Adam Ant: Huzzah to the Hussar! 

Adam Ant is back with his new band, playing hits from a double album as stubbornly un-formulaic as he is.

Donning war paint, a 17th-century waistcoat and leather pants, Adam Ant is back to remind us that he’s still a showman and stylistic insurgent.

The performer born Stuart Goddard emerged with his Ants in the post-punk scene of the 1970s but didn’t cross over to mega-stardom in the U.S. along with peers like the Clash and Blondie. Ant’s songwriting was too literate and eccentric for our mainstream; too baroque for the punk elite. Critics preferred the detached appeal of the Talking Heads, even if Adam and the Ants was no less eclectic and syncopated. “I was just a kid from a council flat that grew up watching films about cowboys and Indians,” Ant said in an emailed statement. “Somebody gave me a book called The Gospel of Redman. It was a kind of Edwardian publication, which explained the philosophy of Native Americans, and I felt that their attitude towards nature and towards everything appealed to me more than any orthodox religion. I liked their ideas of honor … We were critically slaughtered when we started — we were the band you loved to hate. I felt we were outsiders and we had to come out fighting like warriors.”

Songs about S&M and Cleopatra’s “wide mouth” added kinkiness to his band’s 1979 debut, Dirk Wears White Sox. Kings of the Wild Frontier followed in 1980, garnering critical praise and charting a No. 2 hit in the UK with “Antmusic.” The milestone ushered in a new pop amalgam with its hybrid of tom-heavy Burundi and Native American tribal rhythms — and a flourish of guitarist Marco Pirroni’s Link Wray-esque glissandos and Wild West riffs. Prince Charming, the Ants’ third and final album, followed in ’81 with “Stand and Deliver” peaking at No. 1 on the UK charts, but didn’t match the critical success of Kings. “Prince Charming” itself repeats a mantra for Ant’s misfit indignation: “Ridicule is nothing to be scared of.”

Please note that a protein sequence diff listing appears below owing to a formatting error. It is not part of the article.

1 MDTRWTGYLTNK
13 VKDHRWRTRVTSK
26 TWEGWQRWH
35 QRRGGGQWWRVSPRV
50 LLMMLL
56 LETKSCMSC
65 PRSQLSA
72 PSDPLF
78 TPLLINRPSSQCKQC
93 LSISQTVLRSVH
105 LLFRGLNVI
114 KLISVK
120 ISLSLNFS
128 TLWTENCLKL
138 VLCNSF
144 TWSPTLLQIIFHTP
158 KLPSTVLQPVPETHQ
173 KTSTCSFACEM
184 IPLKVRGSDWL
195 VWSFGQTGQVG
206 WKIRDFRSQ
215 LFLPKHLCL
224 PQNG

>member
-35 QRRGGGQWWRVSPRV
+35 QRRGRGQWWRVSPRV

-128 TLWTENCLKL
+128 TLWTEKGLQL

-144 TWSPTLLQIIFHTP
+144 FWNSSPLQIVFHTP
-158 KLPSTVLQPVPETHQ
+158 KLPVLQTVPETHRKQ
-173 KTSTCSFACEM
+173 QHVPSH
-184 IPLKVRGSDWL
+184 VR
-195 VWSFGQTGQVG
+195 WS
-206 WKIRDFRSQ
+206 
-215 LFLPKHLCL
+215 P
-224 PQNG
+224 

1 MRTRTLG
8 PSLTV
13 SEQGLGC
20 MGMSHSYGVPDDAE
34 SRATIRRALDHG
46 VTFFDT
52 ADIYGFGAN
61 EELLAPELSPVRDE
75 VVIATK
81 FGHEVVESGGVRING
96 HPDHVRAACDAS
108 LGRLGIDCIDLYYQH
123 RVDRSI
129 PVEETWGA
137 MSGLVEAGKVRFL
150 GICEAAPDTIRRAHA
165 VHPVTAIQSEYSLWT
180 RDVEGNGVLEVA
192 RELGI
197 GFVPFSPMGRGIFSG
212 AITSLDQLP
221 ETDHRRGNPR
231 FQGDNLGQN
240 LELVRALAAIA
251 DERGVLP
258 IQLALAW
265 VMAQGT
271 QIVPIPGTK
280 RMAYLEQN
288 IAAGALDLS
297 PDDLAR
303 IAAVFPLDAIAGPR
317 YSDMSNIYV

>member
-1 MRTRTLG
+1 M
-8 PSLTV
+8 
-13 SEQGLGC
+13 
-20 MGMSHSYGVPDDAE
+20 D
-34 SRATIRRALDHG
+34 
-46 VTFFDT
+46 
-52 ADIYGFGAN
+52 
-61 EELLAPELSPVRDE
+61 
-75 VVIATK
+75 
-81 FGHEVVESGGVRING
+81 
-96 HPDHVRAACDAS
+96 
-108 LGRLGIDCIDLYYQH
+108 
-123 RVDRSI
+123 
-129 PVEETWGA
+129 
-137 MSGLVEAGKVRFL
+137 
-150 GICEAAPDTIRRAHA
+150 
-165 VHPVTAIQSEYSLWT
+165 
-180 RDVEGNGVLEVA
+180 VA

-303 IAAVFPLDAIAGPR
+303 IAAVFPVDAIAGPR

Ant broke up the band in 1982 and enjoyed some solo success with hits like “Goody Two Shoes” — his first single to land in the American Top 40 — and “Strip.” In the late ’90s he went on hiatus. A publicized bout with mental illness and a rift with bandmate/collaborator Pirroni followed, but Ant is back guns a-blazing with a heady 2013 release, Adam Ant Is the Blueblack Hussar in Marrying the Gunner’s Daughter, and all-new co-ed band, The Good, The Mad & The Lovely Posse. They headline the Palladium in St. Pete this Friday.

“I’ve noticed women coming up to me who said I was their idol when they were teenagers, and now they’re bringing their teenage daughters,” Ant said with a laugh during a recent phone interview. The singer was warm and cordial but tended to stick to talking points about Hussar.

The biographical double album is as busy in styles as its name is toothsome, at times head-scratching in its eclecticism, but impressive nonetheless as it culls from bluegrass, pop and punk while conjuring Adam and the Ants’ signature tribal beats, delivered with a double-drum attack. Lead-off track “Cool Zombie” reflects upon Ant’s brief marriage to the mother of his daughter in rural Tennessee. “I’ve gone back to Kings of the Wild Frontier and thought, ‘What would the young Hussar look like 30 years later, if he’s been through the wars?’”

“‘Marrying the gunner’s daughter’ is archaic nautical slang for being tied across a cannon and flogged,” he explained. Nowadays Ant doesn’t let the record companies whip him into shape. He runs his own label on a conservative budget — “I’m a cottage industry and that suits me fine.”

Ant’s disapproval of the mainstream hasn’t changed. “I don’t go in for the current phase of pop music, rap and R&B — it’s not my cup of tea. The top singles today are in the hands of people performing karaoke live, singing over sampled tracks.”

Ant is also frank about his struggles with bipolar disorder, which nearly derailed his career. Ant and other British celebrities, such as Ab-Fab’s Joanna Lumley, have been involved in SANE’s Black Dog Project, erecting personalized black canine sculptures throughout London to foster awareness of mental illness as a medical condition.

Symptoms of bipolar include excessive, attention-grabbing behavior and an uncontrollable sex drive. The 58-year-old pop rebel who once jumped on tables and made scenes — like the arrest that involved a hold-up with a toy gun 10 years ago — takes his meds now and is more subdued. During his September 2012 concert at Tampa’s Hard Rock, he moved about the stage a good deal less than in his younger years — the mixed blessing of being a saner, older and more mature Hussar. 

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